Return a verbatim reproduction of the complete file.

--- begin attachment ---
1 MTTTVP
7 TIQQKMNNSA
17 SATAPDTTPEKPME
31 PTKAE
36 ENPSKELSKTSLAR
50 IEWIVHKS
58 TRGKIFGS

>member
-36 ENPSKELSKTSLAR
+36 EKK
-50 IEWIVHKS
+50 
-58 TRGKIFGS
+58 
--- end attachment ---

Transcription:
1 MTTTVP
7 TIQQKMNNSA
17 SATAPDTTPEKPME
31 PTKAE
36 ENPSKELSKTSLAR
50 IEWIVHKS
58 TRGKIFGS

>member
-36 ENPSKELSKTSLAR
+36 EKK
-50 IEWIVHKS
+50 
-58 TRGKIFGS
+58 